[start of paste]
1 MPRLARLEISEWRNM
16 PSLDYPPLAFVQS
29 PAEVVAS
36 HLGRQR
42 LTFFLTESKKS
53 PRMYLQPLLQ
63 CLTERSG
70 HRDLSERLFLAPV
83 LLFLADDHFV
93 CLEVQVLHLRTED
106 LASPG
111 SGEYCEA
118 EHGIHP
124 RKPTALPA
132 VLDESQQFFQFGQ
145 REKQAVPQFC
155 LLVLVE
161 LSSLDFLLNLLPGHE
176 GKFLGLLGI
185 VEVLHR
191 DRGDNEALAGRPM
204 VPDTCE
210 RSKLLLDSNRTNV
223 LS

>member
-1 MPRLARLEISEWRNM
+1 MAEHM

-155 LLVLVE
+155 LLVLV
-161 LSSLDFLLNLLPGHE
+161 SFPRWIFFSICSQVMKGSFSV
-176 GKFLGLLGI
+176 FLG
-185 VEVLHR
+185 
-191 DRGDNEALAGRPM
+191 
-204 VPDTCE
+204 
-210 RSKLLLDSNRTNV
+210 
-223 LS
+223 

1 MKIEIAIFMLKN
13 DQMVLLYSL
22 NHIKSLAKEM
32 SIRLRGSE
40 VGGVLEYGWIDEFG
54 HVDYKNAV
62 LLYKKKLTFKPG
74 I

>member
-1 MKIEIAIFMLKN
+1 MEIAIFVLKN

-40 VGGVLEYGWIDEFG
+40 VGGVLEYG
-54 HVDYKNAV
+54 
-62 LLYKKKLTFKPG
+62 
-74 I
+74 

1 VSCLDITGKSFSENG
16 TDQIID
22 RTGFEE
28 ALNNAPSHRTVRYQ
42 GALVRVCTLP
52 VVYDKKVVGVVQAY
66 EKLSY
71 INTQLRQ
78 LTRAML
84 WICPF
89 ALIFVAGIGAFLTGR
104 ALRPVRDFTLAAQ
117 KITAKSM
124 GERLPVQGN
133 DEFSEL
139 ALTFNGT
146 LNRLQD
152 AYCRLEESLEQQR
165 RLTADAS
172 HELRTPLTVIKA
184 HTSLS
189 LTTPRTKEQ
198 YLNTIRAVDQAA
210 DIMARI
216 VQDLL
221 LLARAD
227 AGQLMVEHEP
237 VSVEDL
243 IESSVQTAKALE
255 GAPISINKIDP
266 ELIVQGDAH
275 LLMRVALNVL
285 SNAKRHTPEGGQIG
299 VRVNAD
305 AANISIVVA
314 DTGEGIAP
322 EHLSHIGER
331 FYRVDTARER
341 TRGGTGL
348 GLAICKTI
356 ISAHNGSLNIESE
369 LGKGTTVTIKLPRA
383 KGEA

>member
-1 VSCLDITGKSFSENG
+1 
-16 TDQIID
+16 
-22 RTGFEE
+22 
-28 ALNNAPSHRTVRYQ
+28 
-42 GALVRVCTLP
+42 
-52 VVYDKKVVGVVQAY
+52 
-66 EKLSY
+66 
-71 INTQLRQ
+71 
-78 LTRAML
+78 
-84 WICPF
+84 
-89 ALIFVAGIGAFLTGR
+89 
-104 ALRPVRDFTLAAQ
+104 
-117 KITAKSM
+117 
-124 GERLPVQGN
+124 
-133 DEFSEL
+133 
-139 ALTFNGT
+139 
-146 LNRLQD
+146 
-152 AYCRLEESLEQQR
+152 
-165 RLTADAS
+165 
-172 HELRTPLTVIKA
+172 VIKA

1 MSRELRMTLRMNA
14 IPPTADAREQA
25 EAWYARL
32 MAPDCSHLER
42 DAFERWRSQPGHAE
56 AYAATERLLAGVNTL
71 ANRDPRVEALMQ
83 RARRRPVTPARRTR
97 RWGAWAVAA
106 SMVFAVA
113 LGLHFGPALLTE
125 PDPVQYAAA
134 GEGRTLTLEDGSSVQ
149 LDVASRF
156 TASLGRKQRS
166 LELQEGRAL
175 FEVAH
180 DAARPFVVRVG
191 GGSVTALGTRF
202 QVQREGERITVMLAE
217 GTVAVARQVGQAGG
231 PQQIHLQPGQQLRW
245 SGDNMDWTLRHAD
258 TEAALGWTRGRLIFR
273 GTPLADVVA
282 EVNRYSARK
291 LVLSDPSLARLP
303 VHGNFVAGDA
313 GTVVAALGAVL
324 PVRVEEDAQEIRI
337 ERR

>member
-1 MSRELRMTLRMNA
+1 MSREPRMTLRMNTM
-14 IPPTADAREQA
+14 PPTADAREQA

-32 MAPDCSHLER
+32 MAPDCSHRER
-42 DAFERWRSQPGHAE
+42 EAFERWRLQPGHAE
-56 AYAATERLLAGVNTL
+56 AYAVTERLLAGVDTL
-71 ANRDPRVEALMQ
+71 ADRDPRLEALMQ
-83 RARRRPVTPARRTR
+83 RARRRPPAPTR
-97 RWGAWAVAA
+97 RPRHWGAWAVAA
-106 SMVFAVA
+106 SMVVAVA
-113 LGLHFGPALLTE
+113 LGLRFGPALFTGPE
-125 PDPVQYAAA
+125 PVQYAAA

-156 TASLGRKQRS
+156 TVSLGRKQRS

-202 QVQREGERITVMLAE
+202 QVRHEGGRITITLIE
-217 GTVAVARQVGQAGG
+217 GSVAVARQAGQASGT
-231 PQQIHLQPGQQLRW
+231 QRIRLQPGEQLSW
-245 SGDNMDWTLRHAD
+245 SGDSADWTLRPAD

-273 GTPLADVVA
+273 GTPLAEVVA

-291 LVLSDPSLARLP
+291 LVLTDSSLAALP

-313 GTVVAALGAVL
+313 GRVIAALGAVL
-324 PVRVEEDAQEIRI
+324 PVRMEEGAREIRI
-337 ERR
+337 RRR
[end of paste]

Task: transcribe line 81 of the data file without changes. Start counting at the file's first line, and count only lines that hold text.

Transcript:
165 RLTADAS